A postnuptial or “postnup” agreement is similar to a prenuptial agreementbut this legal contract is written and signed after the legal marriage of the couple.
A postnup contract describes how the assets will be divided. It may also contain many other provisions dictating marital conduct – from the distribution of household chores to expectations of monogamy to the permitted number of visits from the mother-in-law.
Key points to remember
- A postnuptial agreement is written after a couple is legally married.
There are various reasons for a post-up contract, but a common reason is to provide financial security in the event of a divorce.
- A postnuptial agreement is usually about financial assets, but it can contain anything from how often the in-laws can visit or how the couple will share household chores.
- You may need or want a postnuptial agreement if you have children from previous marriages or own a business.
- Not all states recognize a post-nuptial contract, so it’s wise to consult an attorney regarding martial contracts and divorce laws.
You need a post-nup when…
Postnuptial agreements have become common in recent years, and they are honored and enforceable in most US states. Most postnups are primarily about money and asset protection in the event of a divorce, and postnups can be written when a couple is in crisis or concerned about the state of their union. If you’re wondering whether or not you and your spouse need a postnuptial agreement, you might want to consider the following potential areas of concern.
1. One (or both) of you are rich
Divorce Lawyers agree that postnups are essential for spouses who enter marriage with large prenuptial assets or who expect to inherit large future assets. In these situations, a postnuptial agreement can help ensure that each spouse leaves the union “whole,” along with the assets they brought to the divorce.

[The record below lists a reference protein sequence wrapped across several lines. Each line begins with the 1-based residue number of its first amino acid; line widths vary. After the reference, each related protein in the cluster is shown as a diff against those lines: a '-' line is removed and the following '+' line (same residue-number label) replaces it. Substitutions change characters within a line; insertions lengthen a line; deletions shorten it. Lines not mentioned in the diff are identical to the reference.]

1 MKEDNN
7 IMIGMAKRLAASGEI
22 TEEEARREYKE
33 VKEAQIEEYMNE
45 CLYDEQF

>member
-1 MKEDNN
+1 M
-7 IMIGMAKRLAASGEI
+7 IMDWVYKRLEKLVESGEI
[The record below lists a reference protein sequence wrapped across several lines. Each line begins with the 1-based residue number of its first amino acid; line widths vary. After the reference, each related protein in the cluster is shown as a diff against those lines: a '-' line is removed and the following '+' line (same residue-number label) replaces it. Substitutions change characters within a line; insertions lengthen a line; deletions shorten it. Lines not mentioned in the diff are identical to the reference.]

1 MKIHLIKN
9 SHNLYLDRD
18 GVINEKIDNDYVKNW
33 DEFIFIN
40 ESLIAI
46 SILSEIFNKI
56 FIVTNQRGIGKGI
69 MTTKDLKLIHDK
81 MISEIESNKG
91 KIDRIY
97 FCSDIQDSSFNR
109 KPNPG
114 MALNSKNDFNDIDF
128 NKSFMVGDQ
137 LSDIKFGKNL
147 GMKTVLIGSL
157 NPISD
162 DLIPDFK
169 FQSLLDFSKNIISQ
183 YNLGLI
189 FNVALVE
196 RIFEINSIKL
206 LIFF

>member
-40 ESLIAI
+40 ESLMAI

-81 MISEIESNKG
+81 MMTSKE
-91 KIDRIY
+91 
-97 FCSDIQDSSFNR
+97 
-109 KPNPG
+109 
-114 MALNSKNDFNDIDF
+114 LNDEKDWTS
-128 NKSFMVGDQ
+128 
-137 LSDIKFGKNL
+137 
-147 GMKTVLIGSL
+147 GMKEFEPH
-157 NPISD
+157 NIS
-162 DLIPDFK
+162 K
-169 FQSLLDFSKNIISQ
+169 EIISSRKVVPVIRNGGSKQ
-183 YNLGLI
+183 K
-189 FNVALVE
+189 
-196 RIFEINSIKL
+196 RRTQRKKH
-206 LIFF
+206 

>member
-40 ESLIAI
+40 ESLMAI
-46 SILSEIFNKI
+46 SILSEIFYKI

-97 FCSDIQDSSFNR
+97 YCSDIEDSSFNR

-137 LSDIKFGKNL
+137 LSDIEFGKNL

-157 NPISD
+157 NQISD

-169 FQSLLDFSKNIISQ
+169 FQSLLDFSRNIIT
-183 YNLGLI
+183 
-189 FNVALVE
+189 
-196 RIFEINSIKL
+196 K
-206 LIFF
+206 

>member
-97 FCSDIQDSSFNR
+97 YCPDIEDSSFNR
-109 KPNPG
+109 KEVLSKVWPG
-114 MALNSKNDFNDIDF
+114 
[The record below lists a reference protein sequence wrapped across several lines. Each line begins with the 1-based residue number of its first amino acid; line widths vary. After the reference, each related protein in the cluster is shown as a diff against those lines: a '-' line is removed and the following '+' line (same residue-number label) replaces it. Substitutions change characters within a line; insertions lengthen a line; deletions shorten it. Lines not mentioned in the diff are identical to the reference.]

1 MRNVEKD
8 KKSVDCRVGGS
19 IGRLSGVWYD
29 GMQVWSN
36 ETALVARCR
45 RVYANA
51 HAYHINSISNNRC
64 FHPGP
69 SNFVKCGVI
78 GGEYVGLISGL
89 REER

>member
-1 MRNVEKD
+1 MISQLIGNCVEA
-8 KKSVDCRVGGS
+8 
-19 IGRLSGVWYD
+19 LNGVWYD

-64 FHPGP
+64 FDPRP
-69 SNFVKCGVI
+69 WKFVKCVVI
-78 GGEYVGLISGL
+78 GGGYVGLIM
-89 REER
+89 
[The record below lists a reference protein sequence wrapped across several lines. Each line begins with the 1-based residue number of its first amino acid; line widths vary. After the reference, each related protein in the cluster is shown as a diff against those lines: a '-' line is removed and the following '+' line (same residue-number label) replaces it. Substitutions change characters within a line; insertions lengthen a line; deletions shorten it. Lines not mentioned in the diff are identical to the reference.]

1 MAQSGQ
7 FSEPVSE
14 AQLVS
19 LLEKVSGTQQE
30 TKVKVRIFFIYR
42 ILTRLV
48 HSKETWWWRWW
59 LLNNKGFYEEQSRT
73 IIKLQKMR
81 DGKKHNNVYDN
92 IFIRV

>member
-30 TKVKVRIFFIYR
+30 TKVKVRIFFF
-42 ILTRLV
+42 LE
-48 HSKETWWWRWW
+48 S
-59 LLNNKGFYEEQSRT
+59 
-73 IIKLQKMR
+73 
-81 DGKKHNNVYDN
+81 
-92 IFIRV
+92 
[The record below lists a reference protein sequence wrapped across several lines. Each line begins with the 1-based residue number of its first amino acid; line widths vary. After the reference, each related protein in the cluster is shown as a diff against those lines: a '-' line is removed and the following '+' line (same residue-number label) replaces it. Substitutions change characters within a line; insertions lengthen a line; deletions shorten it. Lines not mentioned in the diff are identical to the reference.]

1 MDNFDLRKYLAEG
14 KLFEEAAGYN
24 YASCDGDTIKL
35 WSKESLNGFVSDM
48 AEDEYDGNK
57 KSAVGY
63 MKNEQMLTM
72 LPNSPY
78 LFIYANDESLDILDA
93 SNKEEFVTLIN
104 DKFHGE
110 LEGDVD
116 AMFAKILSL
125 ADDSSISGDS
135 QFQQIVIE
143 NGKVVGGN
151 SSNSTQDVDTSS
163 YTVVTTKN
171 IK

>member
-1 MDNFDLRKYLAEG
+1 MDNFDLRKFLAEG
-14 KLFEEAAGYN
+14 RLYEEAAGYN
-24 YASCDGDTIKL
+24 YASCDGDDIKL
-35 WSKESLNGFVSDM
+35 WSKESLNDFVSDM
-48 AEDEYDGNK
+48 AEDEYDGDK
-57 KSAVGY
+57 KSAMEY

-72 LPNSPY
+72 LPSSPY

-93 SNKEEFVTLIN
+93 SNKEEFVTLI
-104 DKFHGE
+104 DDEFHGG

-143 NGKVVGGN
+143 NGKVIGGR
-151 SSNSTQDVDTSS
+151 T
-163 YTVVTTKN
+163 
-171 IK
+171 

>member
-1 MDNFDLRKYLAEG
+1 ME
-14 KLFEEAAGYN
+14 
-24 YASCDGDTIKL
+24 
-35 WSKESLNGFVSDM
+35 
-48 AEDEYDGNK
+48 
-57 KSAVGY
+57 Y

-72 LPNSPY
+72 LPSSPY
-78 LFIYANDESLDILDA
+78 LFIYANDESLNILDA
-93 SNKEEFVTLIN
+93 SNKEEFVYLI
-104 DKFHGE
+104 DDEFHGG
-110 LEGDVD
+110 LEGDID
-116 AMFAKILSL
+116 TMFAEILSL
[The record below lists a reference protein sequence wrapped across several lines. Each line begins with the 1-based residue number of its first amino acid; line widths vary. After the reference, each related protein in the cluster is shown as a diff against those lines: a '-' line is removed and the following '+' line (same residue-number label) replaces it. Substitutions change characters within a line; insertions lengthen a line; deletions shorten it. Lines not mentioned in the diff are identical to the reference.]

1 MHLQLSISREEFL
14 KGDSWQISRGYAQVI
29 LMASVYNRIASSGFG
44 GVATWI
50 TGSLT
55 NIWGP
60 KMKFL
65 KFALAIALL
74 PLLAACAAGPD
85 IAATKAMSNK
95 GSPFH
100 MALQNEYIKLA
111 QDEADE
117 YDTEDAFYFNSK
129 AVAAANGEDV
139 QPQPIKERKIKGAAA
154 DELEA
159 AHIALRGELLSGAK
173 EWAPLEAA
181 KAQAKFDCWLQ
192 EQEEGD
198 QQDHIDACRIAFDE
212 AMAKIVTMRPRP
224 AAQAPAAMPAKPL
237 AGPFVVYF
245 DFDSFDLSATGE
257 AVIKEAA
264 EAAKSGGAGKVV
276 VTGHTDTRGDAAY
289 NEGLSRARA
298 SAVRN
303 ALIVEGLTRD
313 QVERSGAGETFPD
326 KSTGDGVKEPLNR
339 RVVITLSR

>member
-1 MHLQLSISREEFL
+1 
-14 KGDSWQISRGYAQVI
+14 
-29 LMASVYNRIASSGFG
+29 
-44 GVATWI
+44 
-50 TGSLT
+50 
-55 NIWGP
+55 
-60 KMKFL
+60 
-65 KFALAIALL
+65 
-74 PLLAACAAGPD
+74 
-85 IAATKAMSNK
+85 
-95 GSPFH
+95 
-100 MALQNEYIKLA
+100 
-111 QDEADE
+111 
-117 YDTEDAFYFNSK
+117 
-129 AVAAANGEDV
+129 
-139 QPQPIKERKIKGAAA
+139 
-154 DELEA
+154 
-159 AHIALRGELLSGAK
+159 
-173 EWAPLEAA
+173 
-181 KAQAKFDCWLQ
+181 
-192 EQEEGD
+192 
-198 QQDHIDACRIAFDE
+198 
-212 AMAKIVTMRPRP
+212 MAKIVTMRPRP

2. You have children from a previous marriage
In cases of blended families, postnups can predetermine the share of assets your spouse will receive in the event of divorce or death, thus guaranteeing your offspring the inheritance you want them to pocket. In most cases, without a signed postnuptial agreement outlining these details, states automatically grant current spouses a share of your estate upon your death.
Some state laws also dictate the division of joint assets in the event of a divorce. Before signing a postnup, check with your attorney about the laws of the state you live in or, if you’re moving, your future home state.
3. You or your spouse own a business
A postnup can also protect any income or assets you earn during the wedding. This is crucial for spouses who own their own business. Without a postnup, an ex-spouse may be entitled to a percentage of the business or its earnings.
4. You hated the idea of a prenup, but now you want one
Some people think that negotiating prenuptial agreements is a wasteful and stressful exercise, where the mere thought of divorce can doom a marriage from the start. Many couples opt for postnups simply because they don’t want awkward discussions about asset distribution before their big happy day. Therefore, these negotiations might flow more smoothly once the newlyweds settle into their marital routine.
5. You recently received a significant inheritance
If either of you unexpectedly receives a large bequest or gift from a family member, you may want to consider a postnup. Under normal circumstances, new assets become common assets; therefore, a postnup can help keep said assets reserved only for you in the event of a marital separation.
In some marital situations, a postnup is strongly recommended for spouses who have not signed a marriage contract. Postnups are especially beneficial when one or both partners have significant premarital assets or children from previous marriages. Along with failed marriages, postnups can eliminate costly and acrimonious divorce battles. If a marriage is successful until death, a postnup can prevent inheritance disputes between a person’s surviving spouse and their heirs.
With contractually defined conditions in place, you and your spouse know who gets what, with little room to argue. Working with a trusted attorney can help the process of creation of a postnup contract (relatively) painless.